Wichita, KS Aviation Industry Flying With Innovation
No matter where you are in the United States or around the world, there is a good chance the airplanes you see flying overhead were made in Wichita, the home of famous aviation names such as Cessna, Hawker Beechcraft and Bombardier Learjet. With the establishment of the National Center for Aviation Training in the city, it's certain the next generation of individuals who build and maintain those airplanes will be trained in Wichita as well.
With some 28,000 workers engaged in aviation-related enterprises, Wichita clearly deserves its moniker of Air Capital of the World. Nearly 40 percent of global general aviation aircraft is produced in Kansas.
"Over the years the business has invested billions of dollars in property, plant and equipment to expand and update our Wichita site. It's a great base of operations because of the expertise and skilled aviation workforce that exists in Wichita," says Deborah Gann, spokeswoman for Spirit AeroSystems.
Spirit has manufacturing facilities on three continents but maintains its global headquarters and largest operations in Wichita, where 10,250 of its 14,000 employees are located. The company, which manufactures components and assemblies for commercial aircraft, was part of the Boeing Co. until 2005 and has roots in Wichita that go back 80 years.
Being located so closely together in a central hub empowers Wichita's aviation companies to work together on issues that are important to the industry, including creation of the National Center for Aviation Training, Gann says. To address a critical shortage of aviation workers – nearly half of the industry's current workforce will soon be eligible for retirement – the center will offer training in avionics, robotics, composites and other fields of aircraft manufacturing and maintenance.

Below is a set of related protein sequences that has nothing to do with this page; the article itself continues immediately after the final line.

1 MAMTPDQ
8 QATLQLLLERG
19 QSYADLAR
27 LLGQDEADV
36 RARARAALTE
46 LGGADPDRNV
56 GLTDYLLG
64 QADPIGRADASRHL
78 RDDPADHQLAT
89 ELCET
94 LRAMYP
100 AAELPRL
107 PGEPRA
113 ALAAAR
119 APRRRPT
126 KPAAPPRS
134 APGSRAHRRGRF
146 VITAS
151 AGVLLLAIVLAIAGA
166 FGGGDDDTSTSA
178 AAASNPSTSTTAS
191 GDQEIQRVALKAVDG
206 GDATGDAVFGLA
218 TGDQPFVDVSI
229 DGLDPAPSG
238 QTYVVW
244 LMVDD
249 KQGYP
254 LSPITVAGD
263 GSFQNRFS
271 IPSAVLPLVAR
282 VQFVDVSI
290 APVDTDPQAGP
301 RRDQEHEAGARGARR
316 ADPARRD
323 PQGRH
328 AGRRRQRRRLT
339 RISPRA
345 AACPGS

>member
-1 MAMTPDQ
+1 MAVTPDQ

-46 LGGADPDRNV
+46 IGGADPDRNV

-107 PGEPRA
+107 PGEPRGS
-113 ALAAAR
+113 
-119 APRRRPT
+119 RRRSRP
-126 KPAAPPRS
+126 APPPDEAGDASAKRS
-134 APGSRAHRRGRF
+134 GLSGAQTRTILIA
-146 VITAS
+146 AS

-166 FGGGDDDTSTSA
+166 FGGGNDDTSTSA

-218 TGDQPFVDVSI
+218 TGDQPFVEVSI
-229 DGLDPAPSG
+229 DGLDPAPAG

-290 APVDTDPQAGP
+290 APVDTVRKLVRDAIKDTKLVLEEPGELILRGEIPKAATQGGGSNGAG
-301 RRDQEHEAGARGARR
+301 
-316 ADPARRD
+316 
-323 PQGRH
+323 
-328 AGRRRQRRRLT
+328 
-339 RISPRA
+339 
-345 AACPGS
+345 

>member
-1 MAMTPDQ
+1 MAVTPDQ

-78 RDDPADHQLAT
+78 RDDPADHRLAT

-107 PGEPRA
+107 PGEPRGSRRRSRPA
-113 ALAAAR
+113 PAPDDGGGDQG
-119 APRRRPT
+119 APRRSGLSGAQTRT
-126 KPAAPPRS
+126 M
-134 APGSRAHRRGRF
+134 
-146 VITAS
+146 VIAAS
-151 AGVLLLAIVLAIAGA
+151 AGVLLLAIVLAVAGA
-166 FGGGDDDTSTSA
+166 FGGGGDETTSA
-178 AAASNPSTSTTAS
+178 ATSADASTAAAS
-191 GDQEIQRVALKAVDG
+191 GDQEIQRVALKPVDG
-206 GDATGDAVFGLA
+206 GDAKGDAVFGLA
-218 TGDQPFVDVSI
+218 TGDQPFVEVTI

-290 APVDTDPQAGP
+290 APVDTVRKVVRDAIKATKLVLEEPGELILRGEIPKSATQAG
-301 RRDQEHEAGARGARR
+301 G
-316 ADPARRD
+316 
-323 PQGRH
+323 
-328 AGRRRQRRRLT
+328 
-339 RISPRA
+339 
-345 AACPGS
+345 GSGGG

"It will provide world-class training to the next generation of aviation workers, helping ensure a future supply of skilled aircraft employees and Wichita's ability to remain the Air Capital of the World," Gann says.
The futures of Wichita and aviation are tightly entwined. Cessna, for example, has delivered 6,000 Citation business jets, almost all of them made in Wichita. Today, the Citation X is the world's fastest civilian aircraft. In addition to its headquarters, Cessna's Wichita operations include component production, its advanced design group, final assembly of Caravan turboprop and Citation aircraft, sales, marketing and flight testing.
More than 6,100 Cessna employees work in Wichita, says spokesman Doug Oliver. Learjet, the Wichita company that invented the business jet in 1963, still has major manufacturing and service operations in the city. The company is now part of Bombardier Aerospace.
"Wichita is the birthplace of the Learjet, the first name in corporate aviation, and Bombardier still manufactures all of its Learjet aircraft in the original, now expanded, facility founded by Bill Lear," says Haley Dunne, spokesman for Bombardier Business Aircraft.
The company makes three Learjet models at its Wichita facility, which will soon take on final assembly of the new Learjet 85. That advanced jet is scheduled to enter service in 2013. Wichita is also the location of the Bombardier Flight Test Center, which tests the entire line of Bombardier aircraft, including Learjet, Challenger, and Global business jets as well as commercial aircraft. More than 2,300 of Bombardier's nearly 30,000 employees worldwide are stationed at Learjet, Dunne says.
"Aerospace is part of the DNA of Wichita (and) of Kansas," says Cessna's Oliver. "It is one of a handful of true aerospace clusters in the world and home to generations of dedicated women and men who have, together, shaped the global aviation industry. Cessna has always counted on the technical and professional skills of the people of the region, as well as the support of local government and education leaders who work to ensure Wichita remains a leader in aviation."